How to Become an EKG Technician in Iowa
Skilled healthcare workers are increasingly in demand throughout the U.S. including in the state of Iowa. EKG technicians are among these professions. They earn good money, enjoy job security and do not need a college degree to start working.
An EKG technician assists nurses and doctors in performing electrocardiogram (EKG) tests. An EKG is a test that monitor’s a patient’s heart to determine any abnormalities or if they have had a heart attack. An EKG may also be performed as a stress test, with the patient exercising. To become an EKG technician in Iowa does not require a degree or any state-level certification or licensing.
Requirements for Working as an EKG Tech in Iowa
An EKG technician must have specialized skills to do the job but not a degree or any specific certificate. These techs are responsible for setting up EKG tests, attaching electrodes to the patient’s body and reviewing the results to ensure the quality of the test.
In Iowa, to perform these tasks does not require any specific education, training or license. Requirements are set by employers. Some will train new technicians on the job and generally require that these job candidates have a high school diploma. Other employers only hire technicians with some healthcare experience or those who have completed a course or short program in EKG technology.
EKG Training Programs in Iowa
If you are serious about this career, it’s a good idea to complete an EKG program at a community or career college. This will set you apart from other, untrained candidates for the best jobs. Iowa has several educational opportunities to help you become an EKG tech:
- Kirkwood Community College. Located in Cedar Rapids, this community college offers an EKG Technician Training Course with 60 hours of learning and training. The course is pass/fail and prepares students to begin entry-level work in the field and pass the National Health Career Association Certified EKG Technician exam.
- Northeast Iowa Community College. Northeast’s EKG Technician Program prepares graduates to begin working in the industry. Students learn heart anatomy, medical diseases, medical ethics, electrocardiography, EKG components, lead placement and more.
- Black Hawk College. Students in the Quad Cities can enroll in the EKG Technician program at Black Hawk’s East Moline campus. The course takes place on six Saturdays, for three hours each day. Students learn the skills necessary to begin working and to pass the national certification exam.
National Certification Programs
Certification as an EKG technician is not required in Iowa, unless employers request it specifically. Holding a nationally recognized certification has benefits, including better job placement, proof of skills and in some cases a higher salary. There are two main certification organizations for EKG techs:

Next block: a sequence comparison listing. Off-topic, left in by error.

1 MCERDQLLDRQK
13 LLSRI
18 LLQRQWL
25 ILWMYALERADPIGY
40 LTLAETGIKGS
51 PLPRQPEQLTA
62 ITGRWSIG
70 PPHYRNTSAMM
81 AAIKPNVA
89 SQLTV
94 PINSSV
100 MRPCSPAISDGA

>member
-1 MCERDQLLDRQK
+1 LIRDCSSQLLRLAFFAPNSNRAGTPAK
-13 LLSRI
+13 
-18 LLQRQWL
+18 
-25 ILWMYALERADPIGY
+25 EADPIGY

- National Health Career Association (NHCA). The NHCA offers an exam to certify EKG professionals. You must have completed a training program or one year of EKG work experience and have a high school diploma or GED to qualify for the exam.
- American Society of Phlebotomy Technicians (ASPT). This organization offers an EKG certification as well. To qualify to take the exam you must join the ASPT, have completed an EKG training program or have work experience, have a verification letter and have an example of an EKG you performed.
Salary Expectations and Job Growth in Iowa
Job growth for EKG techs is strong in the U.S. at a rate of 12 percent. In Iowa, that growth is even stronger, at 24 percent according to Projections Central. The statistics indicate there will be nearly 200 new positions for qualified techs in the state each year.
Salaries are also exceptional for this career that does not require a college degree. The U.S. Bureau of Labor Statistics reports that the national average salary for EKG techs is $68,750 per hour. This is lower in Iowa, at $50,810 per year, but still high.
EKG Job Opportunities
Most EKG techs work in hospitals, but also look at other types of medical centers, physician and specialist offices and medical diagnostic laboratories for employment. With such high demand for qualified workers, finding a job should not be difficult anywhere in Iowa. The greatest number of opportunities will be in the major metropolitan centers: Des Moines, Cedar Rapids, Davenport and Sioux City.